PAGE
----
In case you aren’t familiar with Docker; Docker is a powerful PaaS (Platform as a Service) tool that provides OS-level virtualization to deliver software in packages called “Containers”. Containers are isolated from one another and hold their own software, tools, libraries and configuration. However they can communicate with each other though well-defined channels as all of the containers share the same OS Kernel.
As all of the containers use the same OS kernel, they use fewer resources compared with virtual machines. During my Azure Administrator training the labs were also containerized using Docker. Docker can run on any OS such as Windows, Linux, macOS but also on Raspberry Pi and that’s our focus for today.
Since Docker containers are lightweight, they’re perfect to run on your RPi and allow you to run multiple containers while maintaining a very low overhead. Just to give you an example; I have 14 containers running and my average CPU load is around 8%!
How to install Docker?
It’s very easy to install Docker on your Raspberry Pi. Simply follow the steps below.
- Log on your RPi using SSH
- Update & Upgrade your current environment using the below commands. Note that this might take a few seconds.
sudo apt update sudo apt upgrade
- With the command below you will pipe the script directly into the command line. This script can take a few moments to run and it’ll automatically detects and installs everything it needs to run Docker on your Raspberry Pi.
NOTE: Always double check the source before piping scripts! In order to view the source you simply can copy the url and inspect it before running. In this case I’ve done this already so I know it’s from a legitimate source.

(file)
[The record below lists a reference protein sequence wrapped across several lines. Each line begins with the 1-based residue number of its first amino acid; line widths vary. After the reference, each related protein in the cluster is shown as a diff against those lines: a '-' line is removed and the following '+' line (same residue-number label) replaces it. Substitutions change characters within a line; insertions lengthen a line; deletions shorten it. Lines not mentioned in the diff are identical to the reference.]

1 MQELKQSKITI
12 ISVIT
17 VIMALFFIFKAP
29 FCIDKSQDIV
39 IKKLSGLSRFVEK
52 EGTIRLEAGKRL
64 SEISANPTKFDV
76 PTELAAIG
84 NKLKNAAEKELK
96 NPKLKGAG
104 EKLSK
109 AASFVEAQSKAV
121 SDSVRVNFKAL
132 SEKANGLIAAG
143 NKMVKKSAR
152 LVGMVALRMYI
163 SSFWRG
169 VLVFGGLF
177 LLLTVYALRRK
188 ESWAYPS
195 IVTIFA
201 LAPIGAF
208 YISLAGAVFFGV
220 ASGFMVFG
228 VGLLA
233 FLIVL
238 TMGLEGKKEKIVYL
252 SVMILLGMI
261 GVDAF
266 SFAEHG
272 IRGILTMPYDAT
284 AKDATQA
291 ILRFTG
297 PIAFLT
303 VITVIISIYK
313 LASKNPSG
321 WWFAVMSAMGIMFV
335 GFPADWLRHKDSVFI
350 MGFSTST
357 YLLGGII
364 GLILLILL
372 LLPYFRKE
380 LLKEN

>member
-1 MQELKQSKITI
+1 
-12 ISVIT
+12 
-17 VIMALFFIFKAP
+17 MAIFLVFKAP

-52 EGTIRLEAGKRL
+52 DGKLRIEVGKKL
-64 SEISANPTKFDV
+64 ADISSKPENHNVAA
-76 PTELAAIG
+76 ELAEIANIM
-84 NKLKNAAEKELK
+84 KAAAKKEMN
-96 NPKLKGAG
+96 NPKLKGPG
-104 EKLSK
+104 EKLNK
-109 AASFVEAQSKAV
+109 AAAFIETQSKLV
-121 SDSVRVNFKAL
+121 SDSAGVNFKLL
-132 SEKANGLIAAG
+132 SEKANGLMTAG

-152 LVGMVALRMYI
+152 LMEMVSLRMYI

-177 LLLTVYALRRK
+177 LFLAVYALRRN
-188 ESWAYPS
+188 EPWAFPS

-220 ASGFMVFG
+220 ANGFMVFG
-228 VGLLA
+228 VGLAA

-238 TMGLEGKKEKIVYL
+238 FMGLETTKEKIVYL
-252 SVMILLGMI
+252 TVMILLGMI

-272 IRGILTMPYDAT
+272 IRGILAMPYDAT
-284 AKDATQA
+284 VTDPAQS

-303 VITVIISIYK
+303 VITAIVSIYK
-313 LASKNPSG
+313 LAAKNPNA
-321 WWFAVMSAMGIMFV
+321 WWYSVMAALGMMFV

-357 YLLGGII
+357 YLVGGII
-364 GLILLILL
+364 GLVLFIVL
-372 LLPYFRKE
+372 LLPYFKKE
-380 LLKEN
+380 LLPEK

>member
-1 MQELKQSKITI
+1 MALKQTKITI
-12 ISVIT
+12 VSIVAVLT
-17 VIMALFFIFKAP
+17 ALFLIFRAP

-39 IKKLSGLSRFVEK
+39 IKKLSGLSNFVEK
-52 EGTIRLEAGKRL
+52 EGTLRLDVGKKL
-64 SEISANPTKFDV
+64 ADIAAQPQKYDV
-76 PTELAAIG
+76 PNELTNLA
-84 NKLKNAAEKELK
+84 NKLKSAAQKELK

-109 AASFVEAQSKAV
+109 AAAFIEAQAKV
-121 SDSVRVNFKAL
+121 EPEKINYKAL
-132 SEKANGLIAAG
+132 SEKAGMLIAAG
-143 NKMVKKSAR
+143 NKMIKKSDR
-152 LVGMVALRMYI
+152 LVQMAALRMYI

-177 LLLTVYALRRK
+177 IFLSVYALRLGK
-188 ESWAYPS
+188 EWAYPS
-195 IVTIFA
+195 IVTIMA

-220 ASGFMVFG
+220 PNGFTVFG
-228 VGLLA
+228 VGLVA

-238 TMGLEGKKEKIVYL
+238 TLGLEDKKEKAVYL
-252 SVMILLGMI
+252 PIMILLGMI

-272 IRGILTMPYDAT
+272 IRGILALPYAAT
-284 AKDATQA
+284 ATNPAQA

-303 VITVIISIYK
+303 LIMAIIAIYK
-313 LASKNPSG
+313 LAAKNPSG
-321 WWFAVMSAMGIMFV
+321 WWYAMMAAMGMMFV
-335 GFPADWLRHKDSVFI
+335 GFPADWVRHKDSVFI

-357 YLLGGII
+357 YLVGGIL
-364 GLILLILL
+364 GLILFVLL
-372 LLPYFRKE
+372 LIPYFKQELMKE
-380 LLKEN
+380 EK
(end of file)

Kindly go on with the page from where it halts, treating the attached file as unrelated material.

curl -sSL https://get.docker.com | sh
- In order to use Docker we need to make sure that our user has actually access to Docker and it’s containers. In my case my username is “pi” and it needs to be added in the same group as Docker using the below command. The reason for doing so is that otherwise we would be needing to run as root user in order to “talk” with Docker.
sudo usermod -aG docker pi
- The above change will only take effect after you logout
- Log back in and run the below command. You’ll see that docker is listed in the groups where the current user is part of.
Run your first Docker
This is the part where we get to test if we have set-up Docker correctly. Simply run the the “Hello World” container:
docker run hello-world
and you’ll be greeted with the below message.
Hello from Docker! This message shows that your installation appears to be working correctly.
This shows you that everything have been installed correctly and that you have set-up your Docker just fine. Meaning that you’re ready to install more Dockers on your Raspberry Pi. Next post will be about Portainer and how we can use this to maintain our Dockers in a very easy way!